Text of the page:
Nearly two-thirds of Americans say the country is headed in the wrong direction, and 70 percent aren’t confident the federal government will make progress on important problems and issues in the country in 2014.
That’s according to a new AP-GfK survey, which found 35 percent of those polled say things in the country are headed in the right direction and 63 percent say they’re headed in the wrong direction.
Thirty percent say they are “not at all confident” in the ability of the federal government to make progress on important issues and problems facing the country in 2014, and 40 percent are “not very confident.”
Fifty-five percent of respondents say the government has done a poor job promoting the well-being of all Americans — not just special interests — and representing the views of most Americans.
Thirty-three percent say the federal government has done a good job making sure the country is safe from foreign and domestic threats, with 42 percent saying it’s done neither a good job nor a poor job in that area.
But a majority of respondents also say they’re generally pessimistic about all of the following: our system of government and how well it works, the way our leaders are chosen, the opportunity for most people to achieve the American dream, America’s role as a global leader in the world, and the ability of our country to produce strong leaders.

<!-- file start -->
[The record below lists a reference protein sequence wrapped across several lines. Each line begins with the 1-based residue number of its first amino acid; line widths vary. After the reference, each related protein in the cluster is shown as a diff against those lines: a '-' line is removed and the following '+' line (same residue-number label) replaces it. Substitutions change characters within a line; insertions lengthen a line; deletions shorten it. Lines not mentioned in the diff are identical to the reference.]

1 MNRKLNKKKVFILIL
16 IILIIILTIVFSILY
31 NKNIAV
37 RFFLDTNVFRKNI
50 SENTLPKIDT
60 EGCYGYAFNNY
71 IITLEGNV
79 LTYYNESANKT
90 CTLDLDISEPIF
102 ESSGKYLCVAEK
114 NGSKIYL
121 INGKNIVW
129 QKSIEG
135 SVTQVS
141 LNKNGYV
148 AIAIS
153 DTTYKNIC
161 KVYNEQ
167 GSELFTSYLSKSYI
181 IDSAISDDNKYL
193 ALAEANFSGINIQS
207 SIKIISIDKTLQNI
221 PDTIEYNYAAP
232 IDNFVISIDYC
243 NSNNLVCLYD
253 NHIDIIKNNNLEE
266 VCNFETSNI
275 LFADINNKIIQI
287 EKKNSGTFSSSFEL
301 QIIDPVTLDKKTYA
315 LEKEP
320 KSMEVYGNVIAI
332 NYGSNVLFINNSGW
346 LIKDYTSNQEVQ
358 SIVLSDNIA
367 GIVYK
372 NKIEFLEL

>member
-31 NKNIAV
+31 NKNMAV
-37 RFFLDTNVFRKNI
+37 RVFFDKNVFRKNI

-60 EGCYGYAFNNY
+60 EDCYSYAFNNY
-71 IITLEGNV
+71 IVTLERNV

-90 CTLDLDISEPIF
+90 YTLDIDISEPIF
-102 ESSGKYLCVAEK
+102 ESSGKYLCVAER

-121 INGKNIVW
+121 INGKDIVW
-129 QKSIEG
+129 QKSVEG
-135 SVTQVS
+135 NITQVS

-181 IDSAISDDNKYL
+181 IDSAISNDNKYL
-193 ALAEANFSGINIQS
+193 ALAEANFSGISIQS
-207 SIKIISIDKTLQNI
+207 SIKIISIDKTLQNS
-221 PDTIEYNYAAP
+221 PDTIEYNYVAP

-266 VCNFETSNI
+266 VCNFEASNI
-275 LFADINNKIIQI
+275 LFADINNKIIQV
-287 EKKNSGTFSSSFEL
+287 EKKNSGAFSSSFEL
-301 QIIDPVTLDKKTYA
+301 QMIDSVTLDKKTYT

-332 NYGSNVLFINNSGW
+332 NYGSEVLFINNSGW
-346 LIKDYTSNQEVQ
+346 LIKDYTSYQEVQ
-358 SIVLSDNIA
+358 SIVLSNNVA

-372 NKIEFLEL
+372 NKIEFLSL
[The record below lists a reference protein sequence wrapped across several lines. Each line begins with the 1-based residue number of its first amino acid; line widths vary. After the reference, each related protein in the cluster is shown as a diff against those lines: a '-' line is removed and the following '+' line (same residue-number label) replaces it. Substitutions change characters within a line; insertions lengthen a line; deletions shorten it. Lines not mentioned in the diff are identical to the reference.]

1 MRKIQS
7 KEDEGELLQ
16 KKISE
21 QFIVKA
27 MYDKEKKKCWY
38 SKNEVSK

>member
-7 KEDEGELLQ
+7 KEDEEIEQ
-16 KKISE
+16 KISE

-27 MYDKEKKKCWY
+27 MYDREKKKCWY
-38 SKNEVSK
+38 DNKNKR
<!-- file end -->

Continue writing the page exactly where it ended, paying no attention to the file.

On a more personal note, 26 percent of people are not at all or not very confident in their own ability to make progress on important issues or problems facing them this year, such as financial or health goals. Forty-seven percent are moderately confident, and 24 percent are very or extremely confident.
Fifty-four percent approve of the way they handled the year 2013 — the same percentage of people who say they would do a better job running the country compared to the leaders currently in Washington, D.C.
The survey of 1,141 American adults was conducted from Dec. 12-16 and has a margin of error of 3.7 percentage points.